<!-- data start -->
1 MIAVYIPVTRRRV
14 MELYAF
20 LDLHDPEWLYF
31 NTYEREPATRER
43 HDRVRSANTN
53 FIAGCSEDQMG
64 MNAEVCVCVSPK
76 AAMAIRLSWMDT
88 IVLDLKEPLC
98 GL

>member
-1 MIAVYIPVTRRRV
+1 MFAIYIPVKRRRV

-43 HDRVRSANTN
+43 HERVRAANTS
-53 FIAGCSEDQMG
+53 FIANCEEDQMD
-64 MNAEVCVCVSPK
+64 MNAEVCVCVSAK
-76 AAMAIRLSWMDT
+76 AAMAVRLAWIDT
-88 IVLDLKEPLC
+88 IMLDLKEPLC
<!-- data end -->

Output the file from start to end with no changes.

1 MIAVYIPVTRRRV
14 MELYAF
20 LDLHDPEWLYF
31 NTYEREPATRER
43 HDRVRSANTN
53 FIAGCSEDQMG
64 MNAEVCVCVSPK
76 AAMAIRLSWMDT
88 IVLDLKEPLC
98 GL

>member
-1 MIAVYIPVTRRRV
+1 MFAIYIPVKRRRV

-43 HDRVRSANTN
+43 HERVRAANTS
-53 FIAGCSEDQMG
+53 FIANCEEDQMD
-64 MNAEVCVCVSPK
+64 MNAEVCVCVSAK
-76 AAMAIRLSWMDT
+76 AAMAVRLAWIDT
-88 IVLDLKEPLC
+88 IMLDLKEPLC